Tinertia Review – PC/Steam

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I feel that I should preface this review by saying that, despite making an earnest effort, I wasn’t able to complete Tinertia. This isn’t through any fault of the game, as the controls are tight, the level design flows well, and the core player actions are elegant. I think, ultimately, it comes down to Tinertia being too hardcore for me and my fading reflexes.

The core of Tinertia is fairly simple: You’re a small robot with a rocket launcher, whose ship crashed into the core of a planet, ascending through a labyrinth of obstacle course to make your escape. You can’t jump. Instead, you shoot rockets by flicking the right analog stick, and the force of their blast launches you into the air. Additionally, for extra control and distance, you can air dash with the left analog stick and a bumper, giving you an extra push and canceling your previous momentum.

These tools take you a long way, from fairly simple platforming exercises in the beginning, to complex courses full of lasers, temporary platforms, surfaces that alter your friction, and more. What starts as relaxing quickly becomes taxing, and while competent play can finish a world in a couple minutes, it’s more likely that learning the courses and actually correctly performing them will take the better part of an hour.

After being stumped by the movement system for a couple minutes, I was soon fluent. Most of my deaths didn’t come from missed jumps, but bad reflexes and poor impulses, sending me shooting into an obstacle at the exact wrong time. Every death felt fair, and the frustration largely came from my physical inability not to hurl myself to my own death like a giant moron.

The courses are all part of a single contiguous world, which spirals around itself. It didn’t come into effect in the gameplay as far as I saw – the courses didn’t cross over each other – but it was an interesting effect, and seeing previous courses shoot by in the background as I fell to my death was interesting and did a good job of establishing the overall height of the worlds.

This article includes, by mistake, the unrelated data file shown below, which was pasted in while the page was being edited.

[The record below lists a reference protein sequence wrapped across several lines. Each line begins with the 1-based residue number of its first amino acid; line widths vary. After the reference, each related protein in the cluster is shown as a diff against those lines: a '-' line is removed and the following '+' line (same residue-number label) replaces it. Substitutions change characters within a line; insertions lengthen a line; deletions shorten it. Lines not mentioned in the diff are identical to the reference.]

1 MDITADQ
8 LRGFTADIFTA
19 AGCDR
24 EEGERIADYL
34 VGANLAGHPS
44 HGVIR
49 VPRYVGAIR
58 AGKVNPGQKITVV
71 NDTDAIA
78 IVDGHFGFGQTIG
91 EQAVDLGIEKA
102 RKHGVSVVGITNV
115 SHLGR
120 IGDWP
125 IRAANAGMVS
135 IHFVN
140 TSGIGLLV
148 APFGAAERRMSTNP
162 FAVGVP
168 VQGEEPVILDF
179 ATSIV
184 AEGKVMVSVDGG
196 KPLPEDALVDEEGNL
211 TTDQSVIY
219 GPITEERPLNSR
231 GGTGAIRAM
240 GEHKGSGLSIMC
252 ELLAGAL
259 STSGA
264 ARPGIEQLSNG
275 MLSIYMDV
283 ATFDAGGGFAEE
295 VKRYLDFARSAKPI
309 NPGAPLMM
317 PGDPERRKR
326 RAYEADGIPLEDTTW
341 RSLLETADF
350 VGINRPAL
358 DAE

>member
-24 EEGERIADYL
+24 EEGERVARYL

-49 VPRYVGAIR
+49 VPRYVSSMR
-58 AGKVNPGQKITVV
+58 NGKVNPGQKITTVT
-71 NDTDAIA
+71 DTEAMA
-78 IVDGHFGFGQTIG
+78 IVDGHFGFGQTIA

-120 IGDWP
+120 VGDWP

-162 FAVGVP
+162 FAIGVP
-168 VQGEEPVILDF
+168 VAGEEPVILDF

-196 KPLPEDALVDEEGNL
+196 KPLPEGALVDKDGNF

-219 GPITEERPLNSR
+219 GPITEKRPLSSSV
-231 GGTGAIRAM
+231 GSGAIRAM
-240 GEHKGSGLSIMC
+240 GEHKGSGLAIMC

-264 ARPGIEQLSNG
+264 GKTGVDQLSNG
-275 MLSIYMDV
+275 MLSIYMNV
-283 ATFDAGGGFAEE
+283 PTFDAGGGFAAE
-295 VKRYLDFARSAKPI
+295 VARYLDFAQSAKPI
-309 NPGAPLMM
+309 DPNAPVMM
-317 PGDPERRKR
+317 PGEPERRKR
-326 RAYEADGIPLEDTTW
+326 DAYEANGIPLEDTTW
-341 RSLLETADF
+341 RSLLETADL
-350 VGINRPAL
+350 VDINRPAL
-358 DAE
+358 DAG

At the end of every world is a boss, where you have to evade parts of a giant robot guardian preventing you from accessing the next world. These are spectacular, in a literal sense, but the first was one of the few points where I was frustrated at the game rather than my own mistakes. While Tinertia did a good job of educating the player in its mechanics up to that points, the fact that you need to use your rockets as a weapon to slow the boss’s massive, chainsaw-fingered hand in addition to a movement tool was a new mechanic that it was necessary to understand to complete the boss fight, and nothing indicated this in play. I had to watch a YouTube video of somebody else beating the boss in order to understand what I needed to do.

Tinertia is pretty enough, and has a charming graphical style. The variety of platforms and obstacles are clearly differentiated, and the protagonist has a clunky charm to him, with the boss robots huge and intimidating in comparison, looming in the background as parts of their bodies dominate the course and become deadly obstacles. The electronic soundtrack was decent throughout, but highlighted the bosses I was able to reach especially well.

For those with more skill and fortitude than me, Tinertia doesn’t end with the campaign. Each course has a par time and a par for number of shots fired that add even more challenge to an already difficult run through. And then there are speedrun and boss rush modes, for comparing your best efforts against the game against other players. So far, the list seemed pretty empty (I was able to place 7th on the speedrun list for the first world and had a pretty accident-prone run), but it’s definitely ripe for competition.

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